- Before any deal would take place, Air Berlin would also be required to reign in their costs. Progress is being made, but Air Berlin is not near being profitable, and again, Lufthansa has indicated that it does not want to inherit any liabilities should they decided to bid for Air Berlin.
- Assurances would also need to be made for Air Berlin staff. Any merger would almost certainly guarantee a significant amount of staff overlap and with worker protection laws in Germany being the way they are, Lufthansa will not be able to simply layoff unnecessary workers. AB employs approximately 8500 people and accommodations would need to me made for those at risk of losing their jobs as a result of a merger.
Should LH find a way to navigate the regulatory gauntlet, and get others to take the liability left behind by Air Berlin, it would be an obvious coup for Lufthansa. Considering that LH’s main focus over the last 3 years has been to build an LCC product that can take on, and beat the likes of RyanAir and EasyJet at their own game, plugging Air Berlin into Eurowings would catapult LH to the forefront of LCC operations in Europe. The only problem is that Europe’s politics and Lufthansa’s competitors will do everything possible to keep Lufthansa from realizing that success.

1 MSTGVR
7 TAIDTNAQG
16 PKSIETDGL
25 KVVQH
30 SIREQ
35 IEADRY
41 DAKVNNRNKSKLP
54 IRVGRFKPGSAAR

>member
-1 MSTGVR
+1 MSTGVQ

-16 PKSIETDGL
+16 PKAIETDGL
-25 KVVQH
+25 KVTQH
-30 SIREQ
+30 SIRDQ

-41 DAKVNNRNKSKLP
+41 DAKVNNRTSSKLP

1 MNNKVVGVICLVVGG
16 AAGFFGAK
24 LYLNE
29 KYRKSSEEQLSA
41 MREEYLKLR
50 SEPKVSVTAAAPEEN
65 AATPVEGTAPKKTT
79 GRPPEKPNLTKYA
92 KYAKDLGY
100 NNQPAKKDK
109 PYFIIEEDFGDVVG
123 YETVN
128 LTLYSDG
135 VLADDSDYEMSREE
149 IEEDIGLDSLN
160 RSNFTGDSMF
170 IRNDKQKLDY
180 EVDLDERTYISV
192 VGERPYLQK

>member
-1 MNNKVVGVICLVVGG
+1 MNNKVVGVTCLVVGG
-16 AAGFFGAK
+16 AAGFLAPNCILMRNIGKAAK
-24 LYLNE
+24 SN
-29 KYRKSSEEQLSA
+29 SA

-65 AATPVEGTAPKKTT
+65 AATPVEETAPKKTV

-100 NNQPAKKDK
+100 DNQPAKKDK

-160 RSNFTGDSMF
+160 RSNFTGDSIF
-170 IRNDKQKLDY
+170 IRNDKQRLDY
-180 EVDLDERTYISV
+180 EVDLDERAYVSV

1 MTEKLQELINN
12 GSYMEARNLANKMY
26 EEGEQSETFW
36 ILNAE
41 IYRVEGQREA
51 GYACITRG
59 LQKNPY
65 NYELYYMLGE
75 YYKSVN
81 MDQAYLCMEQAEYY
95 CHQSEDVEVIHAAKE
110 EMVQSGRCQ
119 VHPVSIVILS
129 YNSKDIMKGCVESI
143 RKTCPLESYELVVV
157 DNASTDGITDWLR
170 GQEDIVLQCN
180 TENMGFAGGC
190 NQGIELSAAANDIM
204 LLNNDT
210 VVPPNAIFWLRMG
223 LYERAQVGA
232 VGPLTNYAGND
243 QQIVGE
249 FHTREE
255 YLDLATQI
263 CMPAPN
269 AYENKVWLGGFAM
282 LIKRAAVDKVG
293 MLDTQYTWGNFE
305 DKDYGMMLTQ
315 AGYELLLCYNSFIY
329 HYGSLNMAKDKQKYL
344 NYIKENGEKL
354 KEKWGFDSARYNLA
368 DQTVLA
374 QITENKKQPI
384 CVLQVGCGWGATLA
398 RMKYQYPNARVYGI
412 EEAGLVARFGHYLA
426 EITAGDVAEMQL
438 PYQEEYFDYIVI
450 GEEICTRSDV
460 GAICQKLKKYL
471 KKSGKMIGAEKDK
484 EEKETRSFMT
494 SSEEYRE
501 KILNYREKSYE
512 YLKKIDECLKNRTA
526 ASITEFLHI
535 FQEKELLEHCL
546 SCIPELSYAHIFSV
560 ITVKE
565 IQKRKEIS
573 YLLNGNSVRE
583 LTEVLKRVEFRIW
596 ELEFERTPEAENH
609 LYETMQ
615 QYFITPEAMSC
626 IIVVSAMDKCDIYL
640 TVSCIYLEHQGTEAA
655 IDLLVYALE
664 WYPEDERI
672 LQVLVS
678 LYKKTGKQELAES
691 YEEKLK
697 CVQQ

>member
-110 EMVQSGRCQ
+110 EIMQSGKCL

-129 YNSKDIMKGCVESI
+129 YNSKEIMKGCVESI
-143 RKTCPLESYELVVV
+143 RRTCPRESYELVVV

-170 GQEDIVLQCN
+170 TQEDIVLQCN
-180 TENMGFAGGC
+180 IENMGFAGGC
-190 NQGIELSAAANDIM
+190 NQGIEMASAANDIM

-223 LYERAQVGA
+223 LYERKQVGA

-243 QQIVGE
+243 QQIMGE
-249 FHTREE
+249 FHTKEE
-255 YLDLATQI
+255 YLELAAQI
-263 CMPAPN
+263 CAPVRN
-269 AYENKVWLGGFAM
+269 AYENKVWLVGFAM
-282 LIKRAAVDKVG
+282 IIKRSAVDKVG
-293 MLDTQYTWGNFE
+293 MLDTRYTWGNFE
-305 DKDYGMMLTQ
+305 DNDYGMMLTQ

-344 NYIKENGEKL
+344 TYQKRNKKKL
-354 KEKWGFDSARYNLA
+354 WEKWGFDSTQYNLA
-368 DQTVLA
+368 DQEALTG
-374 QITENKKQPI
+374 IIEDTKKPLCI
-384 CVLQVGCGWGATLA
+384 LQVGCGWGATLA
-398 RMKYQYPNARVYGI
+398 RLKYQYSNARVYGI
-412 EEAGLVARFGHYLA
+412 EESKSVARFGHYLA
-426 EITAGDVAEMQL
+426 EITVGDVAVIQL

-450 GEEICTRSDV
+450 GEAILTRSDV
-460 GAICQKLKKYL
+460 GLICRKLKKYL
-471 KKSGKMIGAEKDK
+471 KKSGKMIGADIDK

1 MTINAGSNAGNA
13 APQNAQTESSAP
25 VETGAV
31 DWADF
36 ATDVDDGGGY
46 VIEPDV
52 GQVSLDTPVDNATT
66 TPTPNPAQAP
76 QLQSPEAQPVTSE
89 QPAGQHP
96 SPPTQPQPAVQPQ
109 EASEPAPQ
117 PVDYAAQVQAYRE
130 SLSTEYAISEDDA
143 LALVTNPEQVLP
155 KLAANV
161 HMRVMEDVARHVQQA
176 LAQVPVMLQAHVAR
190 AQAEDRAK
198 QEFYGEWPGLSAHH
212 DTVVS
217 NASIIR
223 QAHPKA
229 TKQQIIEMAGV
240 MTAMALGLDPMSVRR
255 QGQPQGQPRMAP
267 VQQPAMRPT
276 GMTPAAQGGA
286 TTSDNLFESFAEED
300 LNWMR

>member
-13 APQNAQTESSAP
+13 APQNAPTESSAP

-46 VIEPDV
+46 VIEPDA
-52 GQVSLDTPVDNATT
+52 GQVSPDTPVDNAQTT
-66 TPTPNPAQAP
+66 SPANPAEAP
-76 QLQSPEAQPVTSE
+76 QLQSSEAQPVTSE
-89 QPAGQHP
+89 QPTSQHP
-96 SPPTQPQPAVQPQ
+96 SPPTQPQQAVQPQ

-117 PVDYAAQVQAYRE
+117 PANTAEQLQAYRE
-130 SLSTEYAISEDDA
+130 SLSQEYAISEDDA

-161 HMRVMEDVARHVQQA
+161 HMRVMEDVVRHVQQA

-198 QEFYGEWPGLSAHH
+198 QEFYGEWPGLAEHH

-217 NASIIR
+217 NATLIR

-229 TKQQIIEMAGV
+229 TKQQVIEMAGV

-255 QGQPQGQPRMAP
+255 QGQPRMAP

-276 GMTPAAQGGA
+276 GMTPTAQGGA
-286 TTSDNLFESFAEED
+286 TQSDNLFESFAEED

Over the past few days, since Lufthansa’s announcement that it was acquiring the 55% stake that it did not already own in Brussels Airlines, I’ve seen a significant amount of negative opinion and commentary coming from various social media outlets. In seeing this disproportional ‘outcry’ against the deal, it prompted me to delve deeper into the ‘Pros and Cons’ of the deal and see where Brussels, along with the rest of the LH Group, go from here.
I reached out to my contacts at Brussels Airlines to gain their insights and compared that to what some of their passengers had shared. Kim Daenen, Media Relations Manager and Spokeswoman for the airline, was kind enough to take time away from her busy schedule to share some thoughts on the way forward for airline…..
Is Brussels Losing Its Belgianity To Lufthansa?
Brussels Airlines will continue to be Brussels Airlines. They fit a unique niche and offer a route map that was lacking at Lufthansa and it is this uniqueness that made them attractive enough to have LH acquire the entire airline . In all the years that Brussels has existing since having Lufthansa and Virgin as their major stake holders, have you seen any of their ‘fingerprints’ on the airline? Of course not. This ‘hands off’ off style is not at risk of being augmented just because Lufthansa Group became the sole shareholder.
In fact, according to Brussels Airlines Kim Daenen, ‘We would have not existed today if LH hadn’t bought 45% shares back in 2008. Thanks to their investments we have grown our long haul fleet from 3 to 10 aircraft. They have been a trustworthy partner.’